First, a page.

A lot is made of what a “safe” investment distribution percentage is. It largely depends on how the investments are positioned and the age of the individual or couple. As most investors get close to retirement in their 60s, in my experience, typically they have close to a 60% stock and 40% bond portfolio. At that age and portfolio composition, a widely accepted distribution of 4% seems prudent.

If you, or perhaps a spouse, plan on retiring much earlier, consider dropping the distributions down to 3%. If you plan on retiring later and/or have health concerns, than a 5% distribution might be OK.

The money can last longer if the distributions can be decreased in times of market turbulence. Drawing money from portfolios during downturns has a much larger effect than when you were accumulating money and buying into market drops. This is called the sequence of return risk, which is a vast topic to cover another time.

The flexibility offered by adjusting distributions can go a long way in the success of a retirement plan. Lastly, here’s a bonus item that needs to be factored into everyone’s retirement.

The Ability to Adapt and Change

I see too many retirees fail in retirement because they refused to change. The markets, and life in general, can throw many curveballs. It is important to adapt to the changing environment around us, rather than stay on a sinking ship.

If there were errors in calculating how much you will need in retirement, make the tough decisions to cut expenses while you can still save your retirement. The longer you wait to make these decisions the harder it is to recover.

Is retirement as simple as the 1-2-3 above? Yes and no. Yes, it is simple on a fundamental level, but it can be challenging due to the varying obstacles many people face and the sheer overwhelming amount of options and information clouding our plans.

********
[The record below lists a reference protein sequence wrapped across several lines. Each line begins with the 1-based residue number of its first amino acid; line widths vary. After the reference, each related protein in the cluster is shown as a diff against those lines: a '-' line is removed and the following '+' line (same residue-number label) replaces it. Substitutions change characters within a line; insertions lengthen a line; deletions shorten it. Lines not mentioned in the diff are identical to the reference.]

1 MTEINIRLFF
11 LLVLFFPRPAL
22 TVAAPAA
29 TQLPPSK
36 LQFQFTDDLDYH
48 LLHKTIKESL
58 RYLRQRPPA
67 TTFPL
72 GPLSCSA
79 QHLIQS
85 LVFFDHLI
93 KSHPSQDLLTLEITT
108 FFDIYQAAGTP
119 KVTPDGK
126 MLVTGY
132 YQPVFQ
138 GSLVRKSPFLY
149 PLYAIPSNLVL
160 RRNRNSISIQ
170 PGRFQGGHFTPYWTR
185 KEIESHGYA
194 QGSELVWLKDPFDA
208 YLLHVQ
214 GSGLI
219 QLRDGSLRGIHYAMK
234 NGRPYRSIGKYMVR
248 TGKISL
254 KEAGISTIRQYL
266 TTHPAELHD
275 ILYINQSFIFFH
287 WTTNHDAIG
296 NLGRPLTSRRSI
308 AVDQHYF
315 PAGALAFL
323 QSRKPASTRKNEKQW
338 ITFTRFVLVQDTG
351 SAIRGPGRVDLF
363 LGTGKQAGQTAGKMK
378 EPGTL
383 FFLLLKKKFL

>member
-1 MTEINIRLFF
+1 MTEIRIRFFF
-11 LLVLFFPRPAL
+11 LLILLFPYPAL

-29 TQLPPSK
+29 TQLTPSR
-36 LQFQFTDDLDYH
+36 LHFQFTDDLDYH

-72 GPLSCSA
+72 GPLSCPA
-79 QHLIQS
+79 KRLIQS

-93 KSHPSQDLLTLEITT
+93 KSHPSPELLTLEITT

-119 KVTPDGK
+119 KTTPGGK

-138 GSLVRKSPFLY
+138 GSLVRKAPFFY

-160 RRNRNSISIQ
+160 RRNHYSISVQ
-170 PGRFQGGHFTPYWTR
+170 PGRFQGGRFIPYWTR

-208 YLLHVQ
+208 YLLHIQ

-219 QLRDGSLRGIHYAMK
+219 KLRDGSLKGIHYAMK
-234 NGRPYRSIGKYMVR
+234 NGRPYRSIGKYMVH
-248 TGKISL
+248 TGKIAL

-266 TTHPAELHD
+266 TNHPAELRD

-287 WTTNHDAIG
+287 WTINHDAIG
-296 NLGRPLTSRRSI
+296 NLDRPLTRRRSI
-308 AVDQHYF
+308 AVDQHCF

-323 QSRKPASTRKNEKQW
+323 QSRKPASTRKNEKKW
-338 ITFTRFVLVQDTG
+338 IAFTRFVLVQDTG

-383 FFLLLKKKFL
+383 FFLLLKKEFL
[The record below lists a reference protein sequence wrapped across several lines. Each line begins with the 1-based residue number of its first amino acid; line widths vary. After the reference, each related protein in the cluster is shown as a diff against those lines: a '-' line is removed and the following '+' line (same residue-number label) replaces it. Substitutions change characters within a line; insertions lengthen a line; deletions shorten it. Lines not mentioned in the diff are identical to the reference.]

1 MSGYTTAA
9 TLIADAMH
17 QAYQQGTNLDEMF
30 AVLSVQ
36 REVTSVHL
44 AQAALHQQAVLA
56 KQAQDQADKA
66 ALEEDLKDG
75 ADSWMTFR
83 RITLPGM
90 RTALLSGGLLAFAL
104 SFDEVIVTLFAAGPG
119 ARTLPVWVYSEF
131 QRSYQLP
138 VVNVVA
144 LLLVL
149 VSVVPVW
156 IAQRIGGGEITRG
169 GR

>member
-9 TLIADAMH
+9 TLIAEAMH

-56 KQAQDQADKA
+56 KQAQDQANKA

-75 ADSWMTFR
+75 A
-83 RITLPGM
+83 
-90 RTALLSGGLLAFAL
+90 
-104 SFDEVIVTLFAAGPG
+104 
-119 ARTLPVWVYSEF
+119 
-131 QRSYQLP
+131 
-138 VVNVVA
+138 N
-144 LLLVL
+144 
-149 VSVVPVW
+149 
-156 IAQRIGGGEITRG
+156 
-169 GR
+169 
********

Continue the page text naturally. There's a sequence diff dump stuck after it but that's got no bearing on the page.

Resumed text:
If you can understand your true expenses and have a realistic plan for how to meet those needs, you’ve conquered the hardest part for most investors. Create a sustainable system of replacing your paychecks and you should be able to retire comfortably.

Securities offered through LPL Financial, Member FINRA/SIPC. Investment advice offered through SFG Wealth Management, a registered investment adviser. SFG Wealth Management and Synergy Financial Group are separate entities from LPL Financial.

The opinions voiced in this material are for general information only and are not intended to provide specific advice or recommendations for any individual. All investing involves risk including loss of principal. No strategy assures success or protects against loss.

  • Social Security: Get your most recent Social Security statement for up-to-date projections.
  • Pensions: If you’re lucky enough to still have access to a pension, ask your company for an updated income options breakdown.
  • Rentals/Royalties: Do you have any other residual income that will continue?

This article was written by and presents the views of our contributing adviser, not the Kiplinger editorial staff. You can check adviser records with the SEC or with FINRA.

Joseph C. Conroy, CFP
Financial Adviser, Harford Retirement Planners

Joseph C. Conroy is a CERTIFIED FINANCIAL PLANNER™ professional who is passionate about helping his clients pursue their goals. He founded Harford Retirement Planners to provide objective advice and knowledge to his clients. By partnering with an independent broker dealer, it allows Joe to sit on the same side of the table as his clients. It is this experience, working with many individuals over the years from many backgrounds, which inspired Joe to write the book "Decades & Decisions."